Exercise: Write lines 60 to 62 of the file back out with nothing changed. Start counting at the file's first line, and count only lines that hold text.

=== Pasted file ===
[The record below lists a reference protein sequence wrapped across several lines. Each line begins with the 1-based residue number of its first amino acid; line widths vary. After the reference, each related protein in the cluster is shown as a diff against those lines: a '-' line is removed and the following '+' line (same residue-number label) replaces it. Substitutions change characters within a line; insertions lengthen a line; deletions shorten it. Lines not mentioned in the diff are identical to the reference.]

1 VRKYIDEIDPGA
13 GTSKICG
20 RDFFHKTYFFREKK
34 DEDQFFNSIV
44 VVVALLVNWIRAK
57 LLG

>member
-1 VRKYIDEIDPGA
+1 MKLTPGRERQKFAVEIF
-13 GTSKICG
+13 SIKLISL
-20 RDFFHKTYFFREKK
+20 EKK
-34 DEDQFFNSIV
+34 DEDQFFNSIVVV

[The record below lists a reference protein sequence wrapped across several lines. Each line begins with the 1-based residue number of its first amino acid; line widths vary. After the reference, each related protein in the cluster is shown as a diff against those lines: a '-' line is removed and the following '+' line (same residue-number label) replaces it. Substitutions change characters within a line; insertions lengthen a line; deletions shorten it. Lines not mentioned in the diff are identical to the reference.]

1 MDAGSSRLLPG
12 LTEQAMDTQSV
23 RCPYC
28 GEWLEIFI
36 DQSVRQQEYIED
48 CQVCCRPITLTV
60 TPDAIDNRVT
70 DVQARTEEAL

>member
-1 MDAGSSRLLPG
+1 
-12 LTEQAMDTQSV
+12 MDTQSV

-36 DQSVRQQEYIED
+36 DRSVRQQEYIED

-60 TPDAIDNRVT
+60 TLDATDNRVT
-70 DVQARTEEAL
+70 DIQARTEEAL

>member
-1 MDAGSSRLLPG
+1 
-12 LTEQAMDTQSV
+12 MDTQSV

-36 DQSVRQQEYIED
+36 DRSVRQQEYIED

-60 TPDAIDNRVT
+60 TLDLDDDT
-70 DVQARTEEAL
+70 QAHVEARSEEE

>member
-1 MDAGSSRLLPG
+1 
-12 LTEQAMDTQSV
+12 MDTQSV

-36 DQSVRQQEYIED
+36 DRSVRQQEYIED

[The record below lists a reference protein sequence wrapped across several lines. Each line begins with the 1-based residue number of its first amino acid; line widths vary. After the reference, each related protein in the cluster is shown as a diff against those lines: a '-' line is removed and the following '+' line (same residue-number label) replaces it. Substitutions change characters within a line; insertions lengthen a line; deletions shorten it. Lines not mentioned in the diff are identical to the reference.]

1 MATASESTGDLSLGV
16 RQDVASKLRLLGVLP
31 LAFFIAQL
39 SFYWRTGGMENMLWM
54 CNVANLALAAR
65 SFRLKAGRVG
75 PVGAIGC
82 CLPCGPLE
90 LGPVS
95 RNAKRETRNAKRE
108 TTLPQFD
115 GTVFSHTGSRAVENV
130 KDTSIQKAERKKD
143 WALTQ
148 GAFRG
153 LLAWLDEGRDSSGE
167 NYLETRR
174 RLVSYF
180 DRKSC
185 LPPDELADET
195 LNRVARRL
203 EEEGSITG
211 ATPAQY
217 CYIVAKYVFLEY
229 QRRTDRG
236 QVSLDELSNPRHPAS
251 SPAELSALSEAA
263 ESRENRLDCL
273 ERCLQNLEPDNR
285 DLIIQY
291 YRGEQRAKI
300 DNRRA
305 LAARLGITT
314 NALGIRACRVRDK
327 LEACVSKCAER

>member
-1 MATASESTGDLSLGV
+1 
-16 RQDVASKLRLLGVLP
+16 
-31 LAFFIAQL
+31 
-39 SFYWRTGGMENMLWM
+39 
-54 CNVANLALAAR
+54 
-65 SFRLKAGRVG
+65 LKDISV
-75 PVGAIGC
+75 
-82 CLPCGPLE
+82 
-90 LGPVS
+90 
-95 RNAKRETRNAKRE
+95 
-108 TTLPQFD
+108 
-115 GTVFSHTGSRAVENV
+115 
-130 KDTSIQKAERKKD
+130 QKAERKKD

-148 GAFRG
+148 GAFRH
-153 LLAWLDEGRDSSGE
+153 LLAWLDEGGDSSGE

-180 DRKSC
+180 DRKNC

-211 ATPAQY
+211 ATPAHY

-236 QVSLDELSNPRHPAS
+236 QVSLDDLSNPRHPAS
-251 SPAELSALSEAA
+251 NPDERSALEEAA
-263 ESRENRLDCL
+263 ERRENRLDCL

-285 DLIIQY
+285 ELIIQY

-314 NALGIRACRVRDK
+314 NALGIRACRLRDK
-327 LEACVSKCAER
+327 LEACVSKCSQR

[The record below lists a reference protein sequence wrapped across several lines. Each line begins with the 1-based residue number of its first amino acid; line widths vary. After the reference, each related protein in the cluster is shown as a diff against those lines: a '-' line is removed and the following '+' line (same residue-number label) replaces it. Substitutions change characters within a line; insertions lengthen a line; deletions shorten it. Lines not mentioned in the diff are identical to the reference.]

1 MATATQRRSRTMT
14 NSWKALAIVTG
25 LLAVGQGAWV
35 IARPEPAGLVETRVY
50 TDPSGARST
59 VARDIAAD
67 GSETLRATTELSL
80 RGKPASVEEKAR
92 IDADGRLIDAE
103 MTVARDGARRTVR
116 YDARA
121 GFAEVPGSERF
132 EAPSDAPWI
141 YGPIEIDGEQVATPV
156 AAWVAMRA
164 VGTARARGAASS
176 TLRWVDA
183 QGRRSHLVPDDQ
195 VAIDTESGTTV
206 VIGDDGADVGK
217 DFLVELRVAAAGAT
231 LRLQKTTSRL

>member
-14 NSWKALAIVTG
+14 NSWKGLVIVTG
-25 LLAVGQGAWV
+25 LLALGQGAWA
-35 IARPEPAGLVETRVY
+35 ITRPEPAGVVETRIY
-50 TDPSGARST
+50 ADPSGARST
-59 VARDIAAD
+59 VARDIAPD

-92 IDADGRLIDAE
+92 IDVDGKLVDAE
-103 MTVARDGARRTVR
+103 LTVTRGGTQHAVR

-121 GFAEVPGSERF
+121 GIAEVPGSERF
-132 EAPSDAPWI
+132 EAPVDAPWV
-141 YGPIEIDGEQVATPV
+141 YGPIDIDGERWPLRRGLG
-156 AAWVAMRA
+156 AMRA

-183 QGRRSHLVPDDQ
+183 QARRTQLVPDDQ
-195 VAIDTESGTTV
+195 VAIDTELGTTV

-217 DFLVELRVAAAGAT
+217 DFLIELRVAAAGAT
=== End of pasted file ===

54 CNVANLALAAR
65 SFRLKAGRVG
75 PVGAIGC